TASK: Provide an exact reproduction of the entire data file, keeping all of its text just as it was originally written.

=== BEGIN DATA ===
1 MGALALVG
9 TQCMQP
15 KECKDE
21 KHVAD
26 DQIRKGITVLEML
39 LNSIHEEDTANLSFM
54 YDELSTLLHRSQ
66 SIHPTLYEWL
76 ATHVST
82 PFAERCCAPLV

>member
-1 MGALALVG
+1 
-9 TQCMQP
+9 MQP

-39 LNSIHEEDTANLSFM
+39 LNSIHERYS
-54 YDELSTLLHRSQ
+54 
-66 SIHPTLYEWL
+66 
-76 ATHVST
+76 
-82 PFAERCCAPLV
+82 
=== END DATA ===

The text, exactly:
1 MGALALVG
9 TQCMQP
15 KECKDE
21 KHVAD
26 DQIRKGITVLEML
39 LNSIHEEDTANLSFM
54 YDELSTLLHRSQ
66 SIHPTLYEWL
76 ATHVST
82 PFAERCCAPLV

>member
-1 MGALALVG
+1 
-9 TQCMQP
+9 MQP

-39 LNSIHEEDTANLSFM
+39 LNSIHERYS
-54 YDELSTLLHRSQ
+54 
-66 SIHPTLYEWL
+66 
-76 ATHVST
+76 
-82 PFAERCCAPLV
+82 